It does not matter- Players or GM on player's behalf, neither side of a gun has a complete understanding of what is going on.  Combat compounds this because OODA loops- while you want your side to be the one acting and forcing the other side to re-act, at some point even if you are forcing the other side to re-act you still have to respond to their re-actions to what you did.  Combat is fluid and circumstances change from moment to moment

And IMO, unless a group of PCs has established a set of SOPs or doctrines then by their lack of attention to the details they get others acting on them . . . and IMO cannot complain about what happens.  No single person can always be on duty either and thus decisions devolve to back up officers.  A example SOP . . . unit's rules is that all vehicles are backed into parking slots for rapid egress.  Liaison officer or even a local dignitary shows up . . . and does not park in that manner, they just pull directly in.  They would cause a problem in any rapid action to move the vehicles out b/c now the unit's drivers have someone trying to back up into a 3 point turn which is delaying all the vehicles & personnel they are blocking.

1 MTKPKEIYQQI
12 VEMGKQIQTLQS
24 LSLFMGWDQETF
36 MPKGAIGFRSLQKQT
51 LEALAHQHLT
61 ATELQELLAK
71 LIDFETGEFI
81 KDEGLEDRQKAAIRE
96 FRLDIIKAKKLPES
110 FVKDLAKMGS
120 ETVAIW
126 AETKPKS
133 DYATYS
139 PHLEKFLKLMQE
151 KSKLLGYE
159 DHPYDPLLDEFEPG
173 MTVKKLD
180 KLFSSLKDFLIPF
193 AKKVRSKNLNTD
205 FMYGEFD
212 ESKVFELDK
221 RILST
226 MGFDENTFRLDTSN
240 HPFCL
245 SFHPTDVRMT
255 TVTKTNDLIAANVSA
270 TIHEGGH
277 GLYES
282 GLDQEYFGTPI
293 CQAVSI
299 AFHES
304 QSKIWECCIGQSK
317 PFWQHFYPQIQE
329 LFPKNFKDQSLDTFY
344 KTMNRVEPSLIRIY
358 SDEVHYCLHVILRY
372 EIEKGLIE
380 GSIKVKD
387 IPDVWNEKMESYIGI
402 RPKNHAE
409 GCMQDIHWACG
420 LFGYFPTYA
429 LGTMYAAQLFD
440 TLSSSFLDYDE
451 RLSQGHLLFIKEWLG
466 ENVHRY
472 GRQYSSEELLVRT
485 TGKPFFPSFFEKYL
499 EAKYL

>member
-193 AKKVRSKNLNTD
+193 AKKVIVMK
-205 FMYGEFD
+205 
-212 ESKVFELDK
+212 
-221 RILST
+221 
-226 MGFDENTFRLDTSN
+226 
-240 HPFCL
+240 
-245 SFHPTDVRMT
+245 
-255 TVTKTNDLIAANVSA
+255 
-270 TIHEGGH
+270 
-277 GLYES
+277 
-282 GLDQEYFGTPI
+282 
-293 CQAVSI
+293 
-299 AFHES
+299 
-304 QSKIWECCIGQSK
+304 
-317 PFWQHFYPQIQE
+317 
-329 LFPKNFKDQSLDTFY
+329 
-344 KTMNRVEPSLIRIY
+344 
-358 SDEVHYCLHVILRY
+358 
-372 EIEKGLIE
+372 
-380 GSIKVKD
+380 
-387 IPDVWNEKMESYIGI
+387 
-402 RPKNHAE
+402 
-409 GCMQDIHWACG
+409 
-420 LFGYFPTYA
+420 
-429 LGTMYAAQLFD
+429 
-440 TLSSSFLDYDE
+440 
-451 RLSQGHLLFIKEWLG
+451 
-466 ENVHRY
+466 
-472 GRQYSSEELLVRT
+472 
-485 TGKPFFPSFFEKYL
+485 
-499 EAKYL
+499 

Let me take another shot

The players are in their mechs going to the battle. The information that would be available to the players if that was real is X1. The GM would describe the information available to the player as X2, which is some level of detail less than X1 and probably deviates from X1.

The players make a plan and the GM sets up the map. The plan was made at time A. The map fight starts at time B. During that gap, new information would have been made to the player in reality, Y1. They do not get to change the plan based on Y1.

The players seem to have a reasonable claim that the total warfare match is based on X2, and it would be very different if it was based on X1,Y1.

How do you get players to buy into a world where the games will be based on X2?